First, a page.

We ordered a variety of things including papadum, which take approximately two seconds to cook. Our meal didn’t arrive for over an hour and the papadum came last. At first we just enjoyed the atmosphere, sitting out on the square:

After a while, though, we started to lose patience. At least could we have the papadum? After our meal finally arrived and we’d finished, it took another lifetime to get the check. The waiter appeared with the check, pointing vigorously at the tip line on the receipt, waiting for me to fill it in. I shook my head, explaining very plainly that we didn’t plan to tip. We went back and forth until he gave up. Though in Prague, the adage goes that “the customer is always wrong,” in the end, tipping is up to you.

After our meal, the jazz concert was over. We went to Pariscka Street for Becharovka and tonics. Parizska Street is a block of designer stores that is supposed to be like Paris, Prague-style.

A note on window designers in Prague. They did not go to the same school of design as New York or Paris where a paper bag can look sexy and transform into an object of desire. Window design in Prague involves dropping a handbag in front of the window where it sits plainly saying, I’m a handbag. Do you want to spend your hard-earned money on me? There is nothing Parisian about Parizska Street.

The bar where we went had a swarm of insects inhabiting the light fixture over our seats. When one dropped into my drink and I asked for a refresher, the waiter looked at me like, what? It’s free protein! He did replace my drink, but only after grumbling and consulting with two other waiters and a manager. Six hours later, the new drink arrived and we were ready to leave. By the time we got the bill, I was ready to change into my pajamas.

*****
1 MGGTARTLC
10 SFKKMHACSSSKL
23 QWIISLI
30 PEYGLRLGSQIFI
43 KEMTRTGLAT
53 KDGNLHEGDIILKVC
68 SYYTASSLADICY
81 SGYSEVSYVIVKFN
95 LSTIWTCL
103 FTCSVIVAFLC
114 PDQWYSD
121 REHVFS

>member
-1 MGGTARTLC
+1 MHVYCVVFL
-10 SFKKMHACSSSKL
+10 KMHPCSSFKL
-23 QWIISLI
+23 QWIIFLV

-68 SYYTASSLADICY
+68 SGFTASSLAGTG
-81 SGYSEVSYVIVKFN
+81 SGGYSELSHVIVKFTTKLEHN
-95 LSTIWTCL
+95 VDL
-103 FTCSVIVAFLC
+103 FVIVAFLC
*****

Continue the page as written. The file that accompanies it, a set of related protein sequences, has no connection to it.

“Quick drink” has the same translation as “quick meal” in Prague. There is no such thing. If you want a quick meal, you should fly to New York and go for sushi. If you want a quick drink, buy a bottle at the non-stop. If you decide to go out in Prague, just bring a sleeping bag and the complete works of Shakespeare. You’re in for a long wait.

Monday, September 28, 2009

Prague Food Part One: Luka Lu

If you’re on a detox diet, don’t go to Prague. Unless you are on the heavy meat-dumpling-goulash detox diet. All goulash, all the time. After my first week in Prague, I craved vegetables. Though the food was filling, I felt hungry after each meal.

I started to consider writing a sequel to “The Hunger Artist.”

A combination of Google and random luck saved me. One day, riding the tram to a reading at the Ypsilon, I spotted “Luka Lu” through the window. I’d read about this restaurant on-line. Had I gone in search of it directly, most likely I would have found one of the many KFCs of Prague instead. But in true Prague-style, it popped up just when I wasn’t looking. Here is a blurry picture taken at night:

Luka Lu was on the 22 tram line, halfway between the Mad Hatter’s Tea Party and the outpost of the Wild Things. Tables on the ceiling, upside-down cats, and lamps of all shapes and sizes.

More than a restaurant, it was a delight. Though the waiters were surly and humorless, the bright colors and abundance of birds made it a friendly place. Fresh fish, vegetables, fruits, and chicken “beg” soup that the menu claimed contained aphrodisiacs. Luka Lu won me over in my first visit with Cindy and Shara, and I returned the next night, and the following week, and many more times before leaving Prague.

Each visit to Luka Lu was unique, an adventure in itself. On my first visit, we sat out front and people-watched while eating. The waiter had a grim, indifferent expression as we exclaimed over the food in true American-style.

On my second visit, I went with the women who adventured with me to Cloud 9, and we were shooed into the back garden with the bird cages and other Americans. It was cold that night and they brought us soft fleece blankets as we ate.

At one point, when my friend Toni got up to go to the bathroom, she discovered that the back door was locked. The old lock-the-tourists-in-the-back-yard routine. Soon someone freed us so we could settle the bill and head to Cloud 9.